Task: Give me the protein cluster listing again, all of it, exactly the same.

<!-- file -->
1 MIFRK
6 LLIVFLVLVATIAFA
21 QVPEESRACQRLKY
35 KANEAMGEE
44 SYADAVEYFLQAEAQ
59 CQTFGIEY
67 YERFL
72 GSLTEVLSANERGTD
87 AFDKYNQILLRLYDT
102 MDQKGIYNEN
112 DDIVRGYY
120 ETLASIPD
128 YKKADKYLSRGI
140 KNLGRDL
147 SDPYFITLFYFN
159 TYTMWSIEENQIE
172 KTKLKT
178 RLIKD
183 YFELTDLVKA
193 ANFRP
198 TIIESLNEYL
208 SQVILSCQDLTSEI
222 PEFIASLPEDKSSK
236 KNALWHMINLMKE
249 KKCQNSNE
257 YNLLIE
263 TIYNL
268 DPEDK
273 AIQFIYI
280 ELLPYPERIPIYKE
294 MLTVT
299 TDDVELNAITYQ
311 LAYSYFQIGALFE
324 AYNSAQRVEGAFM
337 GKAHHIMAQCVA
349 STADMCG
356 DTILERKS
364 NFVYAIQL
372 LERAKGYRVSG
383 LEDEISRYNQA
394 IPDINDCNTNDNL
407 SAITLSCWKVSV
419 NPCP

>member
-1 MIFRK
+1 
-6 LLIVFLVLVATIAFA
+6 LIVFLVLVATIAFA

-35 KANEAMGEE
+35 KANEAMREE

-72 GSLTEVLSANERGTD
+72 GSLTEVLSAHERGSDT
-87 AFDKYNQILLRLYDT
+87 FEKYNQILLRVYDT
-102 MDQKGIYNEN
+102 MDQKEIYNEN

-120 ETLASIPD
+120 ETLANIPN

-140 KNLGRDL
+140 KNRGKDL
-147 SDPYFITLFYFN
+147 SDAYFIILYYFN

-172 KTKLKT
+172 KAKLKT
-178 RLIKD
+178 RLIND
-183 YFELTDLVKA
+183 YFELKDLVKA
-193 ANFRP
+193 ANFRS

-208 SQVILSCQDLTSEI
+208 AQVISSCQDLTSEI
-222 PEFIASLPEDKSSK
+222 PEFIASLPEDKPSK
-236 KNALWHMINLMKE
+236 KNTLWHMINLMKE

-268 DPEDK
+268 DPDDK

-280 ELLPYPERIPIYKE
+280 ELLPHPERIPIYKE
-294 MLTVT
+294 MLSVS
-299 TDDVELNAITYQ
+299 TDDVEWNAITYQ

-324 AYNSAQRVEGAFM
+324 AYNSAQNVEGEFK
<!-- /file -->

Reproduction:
1 MIFRK
6 LLIVFLVLVATIAFA
21 QVPEESRACQRLKY
35 KANEAMGEE
44 SYADAVEYFLQAEAQ
59 CQTFGIEY
67 YERFL
72 GSLTEVLSANERGTD
87 AFDKYNQILLRLYDT
102 MDQKGIYNEN
112 DDIVRGYY
120 ETLASIPD
128 YKKADKYLSRGI
140 KNLGRDL
147 SDPYFITLFYFN
159 TYTMWSIEENQIE
172 KTKLKT
178 RLIKD
183 YFELTDLVKA
193 ANFRP
198 TIIESLNEYL
208 SQVILSCQDLTSEI
222 PEFIASLPEDKSSK
236 KNALWHMINLMKE
249 KKCQNSNE
257 YNLLIE
263 TIYNL
268 DPEDK
273 AIQFIYI
280 ELLPYPERIPIYKE
294 MLTVT
299 TDDVELNAITYQ
311 LAYSYFQIGALFE
324 AYNSAQRVEGAFM
337 GKAHHIMAQCVA
349 STADMCG
356 DTILERKS
364 NFVYAIQL
372 LERAKGYRVSG
383 LEDEISRYNQA
394 IPDINDCNTNDNL
407 SAITLSCWKVSV
419 NPCP

>member
-1 MIFRK
+1 
-6 LLIVFLVLVATIAFA
+6 LIVFLVLVATIAFA

-35 KANEAMGEE
+35 KANEAMREE

-72 GSLTEVLSANERGTD
+72 GSLTEVLSAHERGSDT
-87 AFDKYNQILLRLYDT
+87 FEKYNQILLRVYDT
-102 MDQKGIYNEN
+102 MDQKEIYNEN

-120 ETLASIPD
+120 ETLANIPN

-140 KNLGRDL
+140 KNRGKDL
-147 SDPYFITLFYFN
+147 SDAYFIILYYFN

-172 KTKLKT
+172 KAKLKT
-178 RLIKD
+178 RLIND
-183 YFELTDLVKA
+183 YFELKDLVKA
-193 ANFRP
+193 ANFRS

-208 SQVILSCQDLTSEI
+208 AQVISSCQDLTSEI
-222 PEFIASLPEDKSSK
+222 PEFIASLPEDKPSK
-236 KNALWHMINLMKE
+236 KNTLWHMINLMKE

-268 DPEDK
+268 DPDDK

-280 ELLPYPERIPIYKE
+280 ELLPHPERIPIYKE
-294 MLTVT
+294 MLSVS
-299 TDDVELNAITYQ
+299 TDDVEWNAITYQ

-324 AYNSAQRVEGAFM
+324 AYNSAQNVEGEFK